Many people, when they hear that a child has been diagnosed with either ADD or ADHD, think that the child has a problem. Often the conversation can quickly move to topics like “Is your child being medicated” or “It must be difficult for you.” While ADHD/ADD can be difficult to manage and deal with, it is wrong to say that a person with ADHD/ADD is broken or has something wrong with them. In fact, these people are often the thought leaders in society and possess creativity that can blow you away.
The biggest challenges that a person will face when they have ADHD/ADD are the expectations imposed by society. For a teen to succeed in high school they must learn to concentrate and study. For an elementary grade student mastering the need to “raise your hand” when answering a question can be very tough. Again, this does not mean that this child is broken. It is more accurate to say that the way they are wired is not completely compatible with the expectations in most schools.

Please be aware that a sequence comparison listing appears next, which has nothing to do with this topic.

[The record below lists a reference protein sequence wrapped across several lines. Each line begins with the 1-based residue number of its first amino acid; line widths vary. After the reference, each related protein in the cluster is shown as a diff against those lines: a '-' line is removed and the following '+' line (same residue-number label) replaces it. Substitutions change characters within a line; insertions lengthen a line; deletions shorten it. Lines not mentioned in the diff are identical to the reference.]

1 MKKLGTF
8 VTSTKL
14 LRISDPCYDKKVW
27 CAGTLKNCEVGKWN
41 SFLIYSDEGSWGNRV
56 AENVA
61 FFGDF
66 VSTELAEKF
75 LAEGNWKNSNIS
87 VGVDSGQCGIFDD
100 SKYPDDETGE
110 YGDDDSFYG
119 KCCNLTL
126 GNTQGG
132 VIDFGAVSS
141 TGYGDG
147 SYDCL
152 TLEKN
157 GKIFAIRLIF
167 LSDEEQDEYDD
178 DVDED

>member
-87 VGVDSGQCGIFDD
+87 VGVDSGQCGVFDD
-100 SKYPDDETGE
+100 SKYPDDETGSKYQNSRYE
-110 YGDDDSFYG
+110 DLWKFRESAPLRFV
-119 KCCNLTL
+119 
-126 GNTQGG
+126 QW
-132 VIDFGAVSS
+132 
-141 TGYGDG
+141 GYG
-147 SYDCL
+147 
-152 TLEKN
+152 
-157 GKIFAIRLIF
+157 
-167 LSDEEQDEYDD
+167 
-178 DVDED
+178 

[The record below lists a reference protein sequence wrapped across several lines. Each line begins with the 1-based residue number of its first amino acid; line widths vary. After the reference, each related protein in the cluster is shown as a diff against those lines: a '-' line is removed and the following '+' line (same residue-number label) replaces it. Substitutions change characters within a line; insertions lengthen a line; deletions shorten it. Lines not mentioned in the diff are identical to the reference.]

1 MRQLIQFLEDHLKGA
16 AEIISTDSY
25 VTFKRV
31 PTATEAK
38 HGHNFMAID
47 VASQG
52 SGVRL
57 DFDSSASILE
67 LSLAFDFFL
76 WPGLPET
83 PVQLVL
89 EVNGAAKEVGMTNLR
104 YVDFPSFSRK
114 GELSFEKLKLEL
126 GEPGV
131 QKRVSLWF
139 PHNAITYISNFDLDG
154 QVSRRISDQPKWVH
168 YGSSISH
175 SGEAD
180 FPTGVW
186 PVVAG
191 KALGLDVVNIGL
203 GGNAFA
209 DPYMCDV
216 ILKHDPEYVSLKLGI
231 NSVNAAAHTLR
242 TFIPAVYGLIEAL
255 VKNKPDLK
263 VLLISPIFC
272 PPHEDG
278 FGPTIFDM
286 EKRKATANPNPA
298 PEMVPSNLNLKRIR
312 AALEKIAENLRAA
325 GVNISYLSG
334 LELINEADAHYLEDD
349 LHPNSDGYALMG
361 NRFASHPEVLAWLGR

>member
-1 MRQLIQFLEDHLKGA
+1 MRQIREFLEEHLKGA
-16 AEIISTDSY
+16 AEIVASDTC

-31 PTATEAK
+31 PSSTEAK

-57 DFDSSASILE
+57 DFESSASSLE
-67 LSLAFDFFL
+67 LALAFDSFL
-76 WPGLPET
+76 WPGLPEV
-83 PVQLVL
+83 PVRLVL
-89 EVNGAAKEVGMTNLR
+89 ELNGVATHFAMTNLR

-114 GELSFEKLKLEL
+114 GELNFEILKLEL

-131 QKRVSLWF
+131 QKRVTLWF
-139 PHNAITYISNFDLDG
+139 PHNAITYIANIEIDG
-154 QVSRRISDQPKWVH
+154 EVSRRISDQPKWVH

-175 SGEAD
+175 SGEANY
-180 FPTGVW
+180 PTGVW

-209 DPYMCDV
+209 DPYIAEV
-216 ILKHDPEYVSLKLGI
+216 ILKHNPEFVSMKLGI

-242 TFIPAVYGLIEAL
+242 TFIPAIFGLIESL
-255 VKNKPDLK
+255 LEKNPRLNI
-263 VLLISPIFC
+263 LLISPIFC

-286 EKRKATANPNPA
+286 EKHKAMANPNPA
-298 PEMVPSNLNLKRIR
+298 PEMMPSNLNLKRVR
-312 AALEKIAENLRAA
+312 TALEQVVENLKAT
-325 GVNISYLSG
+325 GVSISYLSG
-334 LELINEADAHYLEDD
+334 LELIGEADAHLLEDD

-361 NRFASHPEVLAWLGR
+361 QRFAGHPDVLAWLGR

I think that for a person with true ADHD/ADD two things are important. First, a proper diagnosis. Many people are prescribed medications to deal with the symptoms of ADHD/ADD without being diagnosed. Second, it is important for them to learn coping skills and techniques.
The importance of a diagnosis is to make sure that it truly is ADHD/ADD causing the problem and not something else. For example, a child might find it hard to focus in school because they have a hearing problem. A teen might be distracted in class because their parents are starting divorce proceedings.
Once a diagnosis is done, then any medication prescribed, if needed, will have a greater chance of working. Also, the coping skills that a person with ADHD/ADD might learn can be different than those taught to the teen who is upset with their family situation.
Working with children and youth that have ADHD/ADD is one of my passions.